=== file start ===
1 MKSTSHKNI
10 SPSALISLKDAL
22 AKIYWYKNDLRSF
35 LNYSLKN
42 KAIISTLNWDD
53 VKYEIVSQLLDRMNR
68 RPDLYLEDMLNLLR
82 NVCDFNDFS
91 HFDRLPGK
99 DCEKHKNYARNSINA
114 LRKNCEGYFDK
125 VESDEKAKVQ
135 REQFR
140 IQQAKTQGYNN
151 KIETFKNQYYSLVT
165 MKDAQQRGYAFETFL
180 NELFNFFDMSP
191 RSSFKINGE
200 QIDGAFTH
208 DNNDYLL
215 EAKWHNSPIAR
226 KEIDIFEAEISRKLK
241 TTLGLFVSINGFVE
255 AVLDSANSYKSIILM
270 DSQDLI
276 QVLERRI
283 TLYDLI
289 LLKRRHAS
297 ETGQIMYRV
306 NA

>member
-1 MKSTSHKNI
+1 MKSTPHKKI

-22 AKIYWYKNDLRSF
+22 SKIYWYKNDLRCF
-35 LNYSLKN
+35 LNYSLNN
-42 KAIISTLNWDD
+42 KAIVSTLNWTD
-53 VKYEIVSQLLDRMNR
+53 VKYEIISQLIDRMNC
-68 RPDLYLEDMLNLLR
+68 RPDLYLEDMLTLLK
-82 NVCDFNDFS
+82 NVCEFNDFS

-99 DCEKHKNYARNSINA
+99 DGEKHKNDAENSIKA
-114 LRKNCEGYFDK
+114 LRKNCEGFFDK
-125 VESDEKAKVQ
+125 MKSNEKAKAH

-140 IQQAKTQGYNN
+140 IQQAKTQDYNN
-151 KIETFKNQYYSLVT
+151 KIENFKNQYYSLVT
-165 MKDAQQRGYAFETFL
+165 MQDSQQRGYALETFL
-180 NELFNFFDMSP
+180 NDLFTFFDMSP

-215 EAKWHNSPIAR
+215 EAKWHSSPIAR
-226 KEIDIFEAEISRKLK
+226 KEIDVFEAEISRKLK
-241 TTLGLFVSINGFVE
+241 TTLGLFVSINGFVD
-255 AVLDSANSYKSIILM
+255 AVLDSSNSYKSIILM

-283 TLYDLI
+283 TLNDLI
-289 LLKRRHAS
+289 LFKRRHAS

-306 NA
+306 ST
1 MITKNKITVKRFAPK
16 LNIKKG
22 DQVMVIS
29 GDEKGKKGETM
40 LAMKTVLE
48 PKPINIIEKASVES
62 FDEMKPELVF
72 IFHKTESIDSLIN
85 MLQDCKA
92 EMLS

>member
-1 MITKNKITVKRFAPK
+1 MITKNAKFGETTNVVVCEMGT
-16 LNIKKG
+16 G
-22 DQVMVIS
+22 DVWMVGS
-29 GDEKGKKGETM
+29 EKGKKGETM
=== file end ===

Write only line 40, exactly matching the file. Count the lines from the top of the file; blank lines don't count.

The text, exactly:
-53 VKYEIVSQLLDRMNR